Open schooling- bridging formal and non-formal education institutions

What is open schooling? 

The term open schooling is hard to define- in general, it refers to a type of learning /schooling that is flexible in terms of time, location, teaching methods and all the other factors connected to a teaching/learning process. The learning environment is extended beyond the classroom walls, other people take the teaching role, students engage with the wider world and learning happens inside or outside the school hours. It encourages collaboration of schools with different community stakeholders to make education more practical, appealing and innovative for both students and teachers. This approach seeks to bridge the gap between formal and non-formal educational institutions and integrates the best elements of both. The most important benefits of open schooling include catering for diverse types of learners, flexibility, encouraging a more student-centered approach, students taking charge of their learning, fostering critical thinking, self-discipline and a sense of responsibility. 

Museums, galleries and local institutions as part of open schooling approach 

Many learning scenarios that can be found on the Teaching with Europeana blog are suitable for usage in open schooling. They encourage the collaboration of schools with local museums, galleries or other institutions or can be adapted to open schooling. This was also very important during the pandemic when all the learning and teaching moved behind the screens. A learning scenario that was developed at that time by one gallery educator is called Upgrading your education. When the pandemic started the gallery educator discussed with his colleagues in the gallery how they could help educators deal with the new situation and consequently he developed this scenario. It helped form and strengthen the relationships between schools and museums and galleries. Another scenario developed by one museum educator is called Gamification in scientific museum: Lateral thinking approach. It is designed to be implemented within the museum setting or online. It allows participants to learn about historical techniques and survey tools used from the ancient age to the end of the 19th century. Through this scenario students interact in cooperative learning approaches and in a ‘learning by doing’ framework. The learning scenario Garbage Museum encourages students to offer effective solutions to environmental problems and think about real life solutions. It could be adapted and used in collaboration with a local museum and an NGO dealing with environmental issues.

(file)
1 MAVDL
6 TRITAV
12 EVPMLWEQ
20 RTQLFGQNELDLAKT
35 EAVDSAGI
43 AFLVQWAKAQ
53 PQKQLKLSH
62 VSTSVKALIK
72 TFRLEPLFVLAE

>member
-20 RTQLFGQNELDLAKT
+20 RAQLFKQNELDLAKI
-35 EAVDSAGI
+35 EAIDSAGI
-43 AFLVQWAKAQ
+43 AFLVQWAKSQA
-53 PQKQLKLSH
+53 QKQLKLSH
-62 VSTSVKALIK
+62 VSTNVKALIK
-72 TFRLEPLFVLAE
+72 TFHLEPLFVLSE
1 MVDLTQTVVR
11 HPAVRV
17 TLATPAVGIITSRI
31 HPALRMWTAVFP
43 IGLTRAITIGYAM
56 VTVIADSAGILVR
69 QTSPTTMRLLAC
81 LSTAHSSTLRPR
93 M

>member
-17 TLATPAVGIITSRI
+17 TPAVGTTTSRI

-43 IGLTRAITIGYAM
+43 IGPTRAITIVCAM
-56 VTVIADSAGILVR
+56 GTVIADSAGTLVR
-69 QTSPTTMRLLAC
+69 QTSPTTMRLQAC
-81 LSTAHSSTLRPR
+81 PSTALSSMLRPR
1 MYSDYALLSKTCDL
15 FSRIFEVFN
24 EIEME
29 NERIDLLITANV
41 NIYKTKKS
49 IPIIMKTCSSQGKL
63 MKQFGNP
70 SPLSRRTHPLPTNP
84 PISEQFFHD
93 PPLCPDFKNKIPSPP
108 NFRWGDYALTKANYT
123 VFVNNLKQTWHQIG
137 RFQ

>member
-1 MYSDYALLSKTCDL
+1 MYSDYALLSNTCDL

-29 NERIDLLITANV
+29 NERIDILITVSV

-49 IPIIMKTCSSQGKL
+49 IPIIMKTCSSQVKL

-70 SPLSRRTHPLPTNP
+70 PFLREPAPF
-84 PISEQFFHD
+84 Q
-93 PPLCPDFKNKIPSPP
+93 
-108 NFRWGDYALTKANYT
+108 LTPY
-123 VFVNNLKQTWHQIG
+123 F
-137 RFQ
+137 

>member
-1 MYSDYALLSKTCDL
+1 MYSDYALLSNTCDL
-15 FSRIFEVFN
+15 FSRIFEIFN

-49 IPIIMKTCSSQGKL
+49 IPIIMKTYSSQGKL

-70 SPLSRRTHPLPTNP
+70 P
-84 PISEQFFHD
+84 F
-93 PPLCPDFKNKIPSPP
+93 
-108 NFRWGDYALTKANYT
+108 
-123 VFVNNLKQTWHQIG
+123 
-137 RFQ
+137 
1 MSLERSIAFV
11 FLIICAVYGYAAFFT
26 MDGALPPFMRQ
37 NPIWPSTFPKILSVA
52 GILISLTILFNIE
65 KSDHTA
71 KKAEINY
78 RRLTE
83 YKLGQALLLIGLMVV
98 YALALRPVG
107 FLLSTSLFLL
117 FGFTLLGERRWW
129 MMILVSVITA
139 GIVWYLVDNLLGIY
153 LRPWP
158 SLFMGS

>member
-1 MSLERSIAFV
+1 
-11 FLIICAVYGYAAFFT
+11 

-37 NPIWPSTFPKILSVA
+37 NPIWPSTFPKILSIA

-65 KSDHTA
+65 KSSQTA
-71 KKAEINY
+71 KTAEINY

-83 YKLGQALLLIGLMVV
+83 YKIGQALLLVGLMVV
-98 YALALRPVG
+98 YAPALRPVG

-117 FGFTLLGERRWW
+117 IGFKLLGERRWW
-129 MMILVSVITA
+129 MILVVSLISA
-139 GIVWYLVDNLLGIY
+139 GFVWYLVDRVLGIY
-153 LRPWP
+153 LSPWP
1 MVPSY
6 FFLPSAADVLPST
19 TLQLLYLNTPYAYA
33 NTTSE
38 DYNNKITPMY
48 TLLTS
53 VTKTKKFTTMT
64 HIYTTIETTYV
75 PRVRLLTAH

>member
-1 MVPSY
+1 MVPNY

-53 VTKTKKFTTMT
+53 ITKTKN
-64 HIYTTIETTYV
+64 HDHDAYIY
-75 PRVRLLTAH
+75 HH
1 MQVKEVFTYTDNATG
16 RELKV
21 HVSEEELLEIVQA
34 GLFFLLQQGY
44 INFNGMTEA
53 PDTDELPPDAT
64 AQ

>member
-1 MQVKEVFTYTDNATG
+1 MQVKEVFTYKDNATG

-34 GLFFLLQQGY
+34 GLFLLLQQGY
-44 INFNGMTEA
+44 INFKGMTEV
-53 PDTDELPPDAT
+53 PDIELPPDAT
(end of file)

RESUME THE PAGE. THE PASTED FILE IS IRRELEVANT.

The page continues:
Why open schooling? 

Open schooling is beneficial for all its participants. Students get prepared for real life situations, they develop various soft skills they will need later in their life and that will help them to become active citizens in their communities. Teachers develop their teaching skills, collaboration skills and learn how to enrich their curriculum. Schools expand their partner network through connecting with different organisations and local communities get support in dealing with local problems. 

CC BY-SA 4.0: the featured image used to illustrate this article has been found on Europeana and has been provided by the Europeana Foundation.

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